More importantly still, international sporting bodies such as FIFA need to ensure that for future events host countries meet a much stricter set of criteria which will guarantee the protection of all human rights. Their governing bodies must do everything they can to assess participating countries and the ramifications that could arise from these selections.

For spectators worldwide, the upcoming weeks promise to deliver some truly brilliant and breath-taking sporting moments. I hope that one day everyone involved can enjoy these games with a clear conscience, but until then we should not just be screaming for our favourite players.

Instead, each and every fan should be demanding that FIFA and its host countries start making human rights an immediate priority. Until things change, and change drastically, we are all desperately needed on the same team.

Take action: Give the Brazilian Government a Yellow Card:

https://www.aiyellowcard.org/nz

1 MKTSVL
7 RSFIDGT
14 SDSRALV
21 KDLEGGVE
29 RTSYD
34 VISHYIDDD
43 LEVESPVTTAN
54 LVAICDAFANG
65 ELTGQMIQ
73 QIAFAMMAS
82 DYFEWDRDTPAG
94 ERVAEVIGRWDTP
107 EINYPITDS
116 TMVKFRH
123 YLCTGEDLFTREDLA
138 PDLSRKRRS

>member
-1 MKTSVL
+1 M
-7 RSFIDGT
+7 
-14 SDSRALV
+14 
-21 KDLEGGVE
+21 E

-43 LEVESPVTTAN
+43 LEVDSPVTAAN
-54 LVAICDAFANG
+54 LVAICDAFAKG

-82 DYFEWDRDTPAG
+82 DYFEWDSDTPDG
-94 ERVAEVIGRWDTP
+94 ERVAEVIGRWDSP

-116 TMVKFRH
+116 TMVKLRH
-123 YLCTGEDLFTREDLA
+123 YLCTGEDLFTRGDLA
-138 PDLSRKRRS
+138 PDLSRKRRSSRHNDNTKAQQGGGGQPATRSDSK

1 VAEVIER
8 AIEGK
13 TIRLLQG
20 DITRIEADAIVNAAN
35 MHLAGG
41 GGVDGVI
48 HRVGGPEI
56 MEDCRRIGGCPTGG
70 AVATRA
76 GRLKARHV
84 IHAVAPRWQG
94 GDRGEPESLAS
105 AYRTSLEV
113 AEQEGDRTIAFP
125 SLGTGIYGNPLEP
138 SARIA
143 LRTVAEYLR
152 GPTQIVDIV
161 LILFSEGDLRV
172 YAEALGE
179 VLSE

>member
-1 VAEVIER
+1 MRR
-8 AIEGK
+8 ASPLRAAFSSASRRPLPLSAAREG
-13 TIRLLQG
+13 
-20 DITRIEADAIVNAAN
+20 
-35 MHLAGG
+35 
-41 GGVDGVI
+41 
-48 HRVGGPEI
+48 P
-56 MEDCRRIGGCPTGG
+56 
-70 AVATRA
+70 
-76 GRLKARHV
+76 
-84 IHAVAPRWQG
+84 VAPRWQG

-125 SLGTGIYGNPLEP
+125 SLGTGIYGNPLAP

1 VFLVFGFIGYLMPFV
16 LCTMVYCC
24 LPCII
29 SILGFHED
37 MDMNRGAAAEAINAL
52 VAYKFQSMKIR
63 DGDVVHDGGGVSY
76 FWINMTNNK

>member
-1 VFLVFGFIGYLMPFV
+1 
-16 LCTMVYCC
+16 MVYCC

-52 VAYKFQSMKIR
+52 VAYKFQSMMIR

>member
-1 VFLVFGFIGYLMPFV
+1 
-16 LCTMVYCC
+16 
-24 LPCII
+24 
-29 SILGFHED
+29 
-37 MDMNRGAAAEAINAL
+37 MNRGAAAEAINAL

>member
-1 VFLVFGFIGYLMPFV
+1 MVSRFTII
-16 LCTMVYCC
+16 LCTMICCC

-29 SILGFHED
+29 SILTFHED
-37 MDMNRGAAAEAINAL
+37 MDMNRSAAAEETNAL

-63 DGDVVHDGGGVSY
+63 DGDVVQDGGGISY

Read More:

http://www.amnesty.org.nz/news/brazil-dangerous-brew-police-abuses-and-impunity-threatens-mar-world-cup
http://www.amnesty.org.nz/news/exploited-and-struggling-survive-qatar

 

Caitlin Sisley, Media & Publications Intern, Amnesty International Aotearoa New Zealand

6 COMMENTS

  1. Brazil is probably the home of the greatest football players of all time, for their soccer mad citizens to be protesting the hosting of this world event shows how out of touch their government must be.

  2. Meanwhile, in Christchurch – we MUST have a stadium. And pay bennies a bonus if they relocate to the city of the mists and the floods. We are not less than Qatar, are we?

    If FIFA wants to spread itself around it can pay countries to host its games.

    Smart engineering folk can create demountable stadia, lots of specialised shipping containers, and an international labour force, paid well, to put the things up/take them down, leaving no white elephants to suck up the unfortunate host cities’ funds on maintenance, or become decrepit wrecks and squats for desperate folk.